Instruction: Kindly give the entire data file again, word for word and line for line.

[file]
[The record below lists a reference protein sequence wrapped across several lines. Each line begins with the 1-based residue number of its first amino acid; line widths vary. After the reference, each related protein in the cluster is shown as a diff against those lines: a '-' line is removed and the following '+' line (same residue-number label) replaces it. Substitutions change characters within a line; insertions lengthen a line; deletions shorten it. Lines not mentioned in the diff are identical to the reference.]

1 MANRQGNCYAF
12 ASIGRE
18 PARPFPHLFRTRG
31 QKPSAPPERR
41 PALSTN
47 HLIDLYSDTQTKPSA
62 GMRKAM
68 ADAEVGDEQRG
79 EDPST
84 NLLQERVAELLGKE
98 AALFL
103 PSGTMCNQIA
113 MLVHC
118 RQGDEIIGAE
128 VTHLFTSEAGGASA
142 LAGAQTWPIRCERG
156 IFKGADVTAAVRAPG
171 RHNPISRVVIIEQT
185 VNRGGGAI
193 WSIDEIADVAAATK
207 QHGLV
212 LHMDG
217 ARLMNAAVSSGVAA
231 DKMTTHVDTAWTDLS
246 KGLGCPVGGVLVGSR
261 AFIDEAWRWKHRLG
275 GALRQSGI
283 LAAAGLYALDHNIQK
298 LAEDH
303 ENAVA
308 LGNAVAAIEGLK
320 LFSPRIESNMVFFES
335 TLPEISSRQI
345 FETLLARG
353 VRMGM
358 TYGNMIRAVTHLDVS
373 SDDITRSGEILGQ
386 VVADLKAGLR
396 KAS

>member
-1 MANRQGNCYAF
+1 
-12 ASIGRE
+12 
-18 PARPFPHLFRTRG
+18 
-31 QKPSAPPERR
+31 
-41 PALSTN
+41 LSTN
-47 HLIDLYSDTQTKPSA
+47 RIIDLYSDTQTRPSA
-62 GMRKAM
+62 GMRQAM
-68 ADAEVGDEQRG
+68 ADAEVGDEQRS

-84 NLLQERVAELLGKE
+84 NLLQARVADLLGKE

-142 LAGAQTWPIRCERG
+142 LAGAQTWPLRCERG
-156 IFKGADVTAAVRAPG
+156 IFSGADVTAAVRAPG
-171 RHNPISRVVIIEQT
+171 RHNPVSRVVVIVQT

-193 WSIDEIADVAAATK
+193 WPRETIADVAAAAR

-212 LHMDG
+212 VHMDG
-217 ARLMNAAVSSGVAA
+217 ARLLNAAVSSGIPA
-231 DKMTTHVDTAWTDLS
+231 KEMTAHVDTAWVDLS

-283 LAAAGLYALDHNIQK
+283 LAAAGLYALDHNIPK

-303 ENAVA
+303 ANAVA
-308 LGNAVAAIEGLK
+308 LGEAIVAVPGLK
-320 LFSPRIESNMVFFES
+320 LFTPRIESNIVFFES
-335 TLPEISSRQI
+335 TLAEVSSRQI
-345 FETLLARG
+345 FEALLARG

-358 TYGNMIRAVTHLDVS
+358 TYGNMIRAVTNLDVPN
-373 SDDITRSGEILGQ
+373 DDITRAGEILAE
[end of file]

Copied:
[The record below lists a reference protein sequence wrapped across several lines. Each line begins with the 1-based residue number of its first amino acid; line widths vary. After the reference, each related protein in the cluster is shown as a diff against those lines: a '-' line is removed and the following '+' line (same residue-number label) replaces it. Substitutions change characters within a line; insertions lengthen a line; deletions shorten it. Lines not mentioned in the diff are identical to the reference.]

1 MANRQGNCYAF
12 ASIGRE
18 PARPFPHLFRTRG
31 QKPSAPPERR
41 PALSTN
47 HLIDLYSDTQTKPSA
62 GMRKAM
68 ADAEVGDEQRG
79 EDPST
84 NLLQERVAELLGKE
98 AALFL
103 PSGTMCNQIA
113 MLVHC
118 RQGDEIIGAE
128 VTHLFTSEAGGASA
142 LAGAQTWPIRCERG
156 IFKGADVTAAVRAPG
171 RHNPISRVVIIEQT
185 VNRGGGAI
193 WSIDEIADVAAATK
207 QHGLV
212 LHMDG
217 ARLMNAAVSSGVAA
231 DKMTTHVDTAWTDLS
246 KGLGCPVGGVLVGSR
261 AFIDEAWRWKHRLG
275 GALRQSGI
283 LAAAGLYALDHNIQK
298 LAEDH
303 ENAVA
308 LGNAVAAIEGLK
320 LFSPRIESNMVFFES
335 TLPEISSRQI
345 FETLLARG
353 VRMGM
358 TYGNMIRAVTHLDVS
373 SDDITRSGEILGQ
386 VVADLKAGLR
396 KAS

>member
-1 MANRQGNCYAF
+1 
-12 ASIGRE
+12 
-18 PARPFPHLFRTRG
+18 
-31 QKPSAPPERR
+31 
-41 PALSTN
+41 LSTN
-47 HLIDLYSDTQTKPSA
+47 RIIDLYSDTQTRPSA
-62 GMRKAM
+62 GMRQAM
-68 ADAEVGDEQRG
+68 ADAEVGDEQRS

-84 NLLQERVAELLGKE
+84 NLLQARVADLLGKE

-142 LAGAQTWPIRCERG
+142 LAGAQTWPLRCERG
-156 IFKGADVTAAVRAPG
+156 IFSGADVTAAVRAPG
-171 RHNPISRVVIIEQT
+171 RHNPVSRVVVIVQT

-193 WSIDEIADVAAATK
+193 WPRETIADVAAAAR

-212 LHMDG
+212 VHMDG
-217 ARLMNAAVSSGVAA
+217 ARLLNAAVSSGIPA
-231 DKMTTHVDTAWTDLS
+231 KEMTAHVDTAWVDLS

-283 LAAAGLYALDHNIQK
+283 LAAAGLYALDHNIPK

-303 ENAVA
+303 ANAVA
-308 LGNAVAAIEGLK
+308 LGEAIVAVPGLK
-320 LFSPRIESNMVFFES
+320 LFTPRIESNIVFFES
-335 TLPEISSRQI
+335 TLAEVSSRQI
-345 FETLLARG
+345 FEALLARG

-358 TYGNMIRAVTHLDVS
+358 TYGNMIRAVTNLDVPN
-373 SDDITRSGEILGQ
+373 DDITRAGEILAE